Australian Dictionary of Biography

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Franz Adolf Philipp (1914–1970)

by Jaynie Anderson

This article was published:

Franz Adolf Philipp (1914-1970), art historian, was born on 29 March 1914 in Vienna, son of Jewish parents Edmund Philipp, a Czech-born businessman, and his wife Karoline, née Selinko, who came from Hungary. With his two brothers and sister, Franz attended the Bundesgymnasium at Doebling. In 1933 he entered the University of Vienna where he studied art history under Julius von Schlosser. Philipp began his doctoral thesis on 'The Mannerist Portrait in Northern Italy' in 1937, but was interned at Dachau, Germany, on 15 November 1938. He escaped to England in June 1939 and worked as an agricultural labourer in Yorkshire before being detained in 1940 and transported to Australia as an enemy alien. Arriving in the Dunera on 6 September, he was interned at Hay, New South Wales, and at Tatura and Shepparton, Victoria. While at Hay he taught art history to fellow refugees. Released in February 1942, he enlisted in the Australian Military Forces on 8 April and served with a succession of employment companies, mainly in Melbourne, until being discharged on 15 February 1946. Fifteen weeks later he was naturalized.

Having enrolled in 1943 at the University of Melbourne (B.A. Hons, 1946), Philipp specialized in Italian Renaissance history under Professor Max Crawford. He graduated top of his class, winning a Dwight prize, and in 1947 was appointed a senior tutor in Crawford's department. On 13 March 1948 at the office of the government statist, Melbourne, he married June Margaret Rowley, a 22-year-old teacher who later lectured in history. Next year he was made an assistant-lecturer in history and fine arts.

In 1950 Philipp became a lecturer in the department of fine arts, where he was to be promoted senior lecturer (1954) and reader (1964). For those who could cope with his erudition and meet his exacting standards, he was an inspiring and generous teacher who treated his students as his equals. He dressed formally, smoked heavily, and was reasonably tall and thin; his hair was dark and curly, and his thick glasses framed vibrant eyes which lit up when a crucial discovery was made. Arthur Boyd remembered him as 'a gentle, thoughtful soul'. In 1955-56 Philipp was a senior research fellow at the Warburg Institute, London. In 1963 he was awarded a Carnegie Corporation travelling fellowship to the United States of America.

Philipp was best known for contributing to Renaissance scholarship through his teaching, yet his major work was on an Australian painter, Arthur Boyd, whom he believed the most important artist of his generation. In 1947 he had published an article in Present Opinion demonstrating Boyd's appropriation of Mannerist motifs from Breughel and other sixteenth-century artists, and seeing his style as a metaphor for the postwar years. Philipp's Arthur Boyd (London, 1967) set new critical standards for scholarship in Australian art history. He wrote for Meanjin, Historical Studies and the bulletin of the National Gallery of Victoria; with June Stewart, he edited a volume of essays in honour of Sir Daryl Lindsay, published in Melbourne in 1964. While on sabbatical leave in London, Philipp died of myocardial infarction on 30 May 1970 at Hampstead. Survived by his wife and two daughters, he was buried in Melbourne general cemetery.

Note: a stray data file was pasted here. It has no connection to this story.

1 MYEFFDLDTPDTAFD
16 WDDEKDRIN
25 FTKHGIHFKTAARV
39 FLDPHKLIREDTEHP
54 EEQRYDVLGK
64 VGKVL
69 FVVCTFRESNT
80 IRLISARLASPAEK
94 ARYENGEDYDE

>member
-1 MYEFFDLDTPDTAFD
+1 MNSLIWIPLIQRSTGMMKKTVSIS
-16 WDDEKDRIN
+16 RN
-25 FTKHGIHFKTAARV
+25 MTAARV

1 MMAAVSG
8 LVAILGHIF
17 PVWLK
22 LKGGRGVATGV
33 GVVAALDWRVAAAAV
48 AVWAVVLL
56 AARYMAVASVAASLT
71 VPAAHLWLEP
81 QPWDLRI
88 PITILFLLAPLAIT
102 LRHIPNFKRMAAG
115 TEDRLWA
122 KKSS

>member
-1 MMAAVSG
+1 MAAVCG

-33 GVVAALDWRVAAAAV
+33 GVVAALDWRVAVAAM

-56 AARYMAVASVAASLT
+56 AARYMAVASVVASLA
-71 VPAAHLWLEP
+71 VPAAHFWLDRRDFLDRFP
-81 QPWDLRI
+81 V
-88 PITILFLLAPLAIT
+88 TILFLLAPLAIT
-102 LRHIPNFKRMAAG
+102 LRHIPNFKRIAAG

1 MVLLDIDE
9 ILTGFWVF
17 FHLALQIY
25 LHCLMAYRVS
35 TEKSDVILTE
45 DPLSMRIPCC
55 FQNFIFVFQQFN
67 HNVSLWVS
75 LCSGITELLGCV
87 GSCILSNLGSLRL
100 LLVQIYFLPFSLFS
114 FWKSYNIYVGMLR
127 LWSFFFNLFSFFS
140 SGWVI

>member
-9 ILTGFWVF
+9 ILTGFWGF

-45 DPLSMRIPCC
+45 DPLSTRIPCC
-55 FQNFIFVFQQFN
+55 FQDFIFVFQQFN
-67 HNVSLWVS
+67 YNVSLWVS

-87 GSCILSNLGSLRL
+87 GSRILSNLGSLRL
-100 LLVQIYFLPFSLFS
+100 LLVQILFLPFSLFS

Select Bibliography

  • K. Bittman (ed), Strauss to Matilda (Syd, 1988)
  • University of Melbourne Gazette, July 1970
  • Australian Journal of Art, 3, 1983
  • Art and Australia, Dec 1970, Winter, 1993
  • naturalisation file, A435, item 1945/4/1955 (National Archives of Australia)
  • Philipp papers (University of Melbourne Archives)
  • information from Yad Vashem Archives, Jerusalem.

Related Entries in NCB Sites

Citation details

Jaynie Anderson, 'Philipp, Franz Adolf (1914–1970)', Australian Dictionary of Biography, National Centre of Biography, Australian National University,, published first in hardcopy 2000, accessed online 23 June 2024.

This article was published in hardcopy in Australian Dictionary of Biography, Volume 15, (Melbourne University Press), 2000

View the front pages for Volume 15

© Copyright Australian Dictionary of Biography, 2006-2024

Life Summary [details]


29 March, 1914
Vienna, Austria


30 May, 1970 (aged 56)
London, Middlesex, England

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